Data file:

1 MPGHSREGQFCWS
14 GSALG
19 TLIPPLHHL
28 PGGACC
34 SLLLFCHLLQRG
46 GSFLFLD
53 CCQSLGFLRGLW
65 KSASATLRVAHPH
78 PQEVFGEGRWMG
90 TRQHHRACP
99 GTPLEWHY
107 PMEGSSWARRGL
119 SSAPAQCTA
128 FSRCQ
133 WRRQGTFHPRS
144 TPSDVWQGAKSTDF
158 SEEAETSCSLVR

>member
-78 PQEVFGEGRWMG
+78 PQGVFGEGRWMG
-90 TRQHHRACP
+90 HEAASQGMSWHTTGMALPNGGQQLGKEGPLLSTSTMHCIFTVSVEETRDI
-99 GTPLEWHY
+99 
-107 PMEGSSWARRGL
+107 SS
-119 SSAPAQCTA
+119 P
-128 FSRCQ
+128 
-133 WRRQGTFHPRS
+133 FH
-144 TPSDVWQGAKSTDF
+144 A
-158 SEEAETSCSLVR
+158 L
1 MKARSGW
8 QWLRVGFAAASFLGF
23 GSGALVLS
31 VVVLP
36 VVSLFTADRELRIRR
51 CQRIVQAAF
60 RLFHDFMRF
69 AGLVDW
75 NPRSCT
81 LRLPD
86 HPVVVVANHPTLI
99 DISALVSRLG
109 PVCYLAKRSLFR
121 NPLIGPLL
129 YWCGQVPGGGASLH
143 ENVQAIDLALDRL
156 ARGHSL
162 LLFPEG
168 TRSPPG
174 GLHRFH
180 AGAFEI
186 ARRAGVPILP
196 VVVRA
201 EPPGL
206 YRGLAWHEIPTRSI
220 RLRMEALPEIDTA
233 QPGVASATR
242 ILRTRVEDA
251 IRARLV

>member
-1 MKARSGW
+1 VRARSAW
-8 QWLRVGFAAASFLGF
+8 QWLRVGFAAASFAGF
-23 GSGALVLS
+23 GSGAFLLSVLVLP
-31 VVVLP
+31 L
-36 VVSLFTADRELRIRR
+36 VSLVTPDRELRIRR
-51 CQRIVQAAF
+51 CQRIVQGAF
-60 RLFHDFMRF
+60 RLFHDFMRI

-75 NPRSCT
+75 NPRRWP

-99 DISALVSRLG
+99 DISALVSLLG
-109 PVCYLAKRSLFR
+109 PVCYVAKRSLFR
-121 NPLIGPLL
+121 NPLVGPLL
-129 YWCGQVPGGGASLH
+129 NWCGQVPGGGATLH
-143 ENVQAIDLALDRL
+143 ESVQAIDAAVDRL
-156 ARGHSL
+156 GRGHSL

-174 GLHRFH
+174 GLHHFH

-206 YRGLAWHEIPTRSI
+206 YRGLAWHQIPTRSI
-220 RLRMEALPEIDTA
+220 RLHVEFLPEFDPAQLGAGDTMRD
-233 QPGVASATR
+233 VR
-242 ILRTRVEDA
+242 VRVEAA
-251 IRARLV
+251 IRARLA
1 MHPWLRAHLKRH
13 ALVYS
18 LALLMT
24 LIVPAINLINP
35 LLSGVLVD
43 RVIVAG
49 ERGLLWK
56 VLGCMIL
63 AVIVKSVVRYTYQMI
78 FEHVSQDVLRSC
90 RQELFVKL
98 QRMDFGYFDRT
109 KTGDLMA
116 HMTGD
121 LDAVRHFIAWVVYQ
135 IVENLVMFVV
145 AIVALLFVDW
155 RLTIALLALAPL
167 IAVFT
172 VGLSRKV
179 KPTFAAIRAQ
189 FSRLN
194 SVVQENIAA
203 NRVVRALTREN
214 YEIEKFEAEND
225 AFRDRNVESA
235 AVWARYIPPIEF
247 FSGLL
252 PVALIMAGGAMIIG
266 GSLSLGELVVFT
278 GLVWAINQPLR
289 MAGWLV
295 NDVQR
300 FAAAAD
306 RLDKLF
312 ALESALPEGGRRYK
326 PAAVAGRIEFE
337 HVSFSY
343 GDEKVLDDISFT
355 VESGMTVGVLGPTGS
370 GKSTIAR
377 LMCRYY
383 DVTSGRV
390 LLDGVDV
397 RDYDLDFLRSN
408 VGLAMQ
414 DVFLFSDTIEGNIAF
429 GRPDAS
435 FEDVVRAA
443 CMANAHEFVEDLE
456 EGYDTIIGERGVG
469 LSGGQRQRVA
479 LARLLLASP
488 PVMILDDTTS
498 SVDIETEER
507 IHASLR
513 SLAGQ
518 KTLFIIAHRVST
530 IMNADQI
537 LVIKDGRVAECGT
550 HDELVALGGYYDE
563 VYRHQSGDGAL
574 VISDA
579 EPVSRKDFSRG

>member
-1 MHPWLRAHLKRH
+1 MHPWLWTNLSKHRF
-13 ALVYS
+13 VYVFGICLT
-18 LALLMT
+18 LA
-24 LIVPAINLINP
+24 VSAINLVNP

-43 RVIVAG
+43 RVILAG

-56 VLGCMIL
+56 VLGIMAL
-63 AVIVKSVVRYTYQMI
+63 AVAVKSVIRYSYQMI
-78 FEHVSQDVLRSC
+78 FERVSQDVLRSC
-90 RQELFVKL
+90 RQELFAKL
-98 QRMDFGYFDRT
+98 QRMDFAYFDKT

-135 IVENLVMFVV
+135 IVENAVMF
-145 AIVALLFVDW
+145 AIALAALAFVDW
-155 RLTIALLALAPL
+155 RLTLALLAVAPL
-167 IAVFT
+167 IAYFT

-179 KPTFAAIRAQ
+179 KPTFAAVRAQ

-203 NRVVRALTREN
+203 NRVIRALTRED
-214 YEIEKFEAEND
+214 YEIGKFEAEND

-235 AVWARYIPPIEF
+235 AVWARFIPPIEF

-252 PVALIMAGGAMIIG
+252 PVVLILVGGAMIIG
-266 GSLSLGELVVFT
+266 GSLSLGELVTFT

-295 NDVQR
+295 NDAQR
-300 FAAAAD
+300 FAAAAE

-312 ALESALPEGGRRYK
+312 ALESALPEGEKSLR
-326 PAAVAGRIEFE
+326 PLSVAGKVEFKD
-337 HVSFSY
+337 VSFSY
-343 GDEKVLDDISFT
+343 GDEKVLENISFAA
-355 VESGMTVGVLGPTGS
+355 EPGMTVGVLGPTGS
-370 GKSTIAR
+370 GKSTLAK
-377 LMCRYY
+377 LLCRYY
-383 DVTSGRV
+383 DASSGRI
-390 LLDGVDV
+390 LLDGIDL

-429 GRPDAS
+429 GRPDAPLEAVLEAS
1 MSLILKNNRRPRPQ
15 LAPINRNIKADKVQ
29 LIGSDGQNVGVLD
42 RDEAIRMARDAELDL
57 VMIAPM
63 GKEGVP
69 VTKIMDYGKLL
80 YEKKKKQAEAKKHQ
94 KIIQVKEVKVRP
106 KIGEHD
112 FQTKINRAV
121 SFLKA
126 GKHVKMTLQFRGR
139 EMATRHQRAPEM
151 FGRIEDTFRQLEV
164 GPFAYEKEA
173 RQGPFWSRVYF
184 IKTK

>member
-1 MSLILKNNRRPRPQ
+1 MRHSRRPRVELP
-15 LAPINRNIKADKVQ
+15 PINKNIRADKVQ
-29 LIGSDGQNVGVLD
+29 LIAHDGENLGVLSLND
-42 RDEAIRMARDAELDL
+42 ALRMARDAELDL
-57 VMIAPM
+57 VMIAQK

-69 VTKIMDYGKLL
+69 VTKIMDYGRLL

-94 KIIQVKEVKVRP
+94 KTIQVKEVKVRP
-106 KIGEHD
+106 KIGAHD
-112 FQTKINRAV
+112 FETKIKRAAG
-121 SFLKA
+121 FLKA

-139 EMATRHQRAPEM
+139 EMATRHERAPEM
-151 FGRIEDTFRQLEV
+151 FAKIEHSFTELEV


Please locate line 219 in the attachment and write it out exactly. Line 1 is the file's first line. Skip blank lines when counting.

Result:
+326 PLSVAGKVEFKD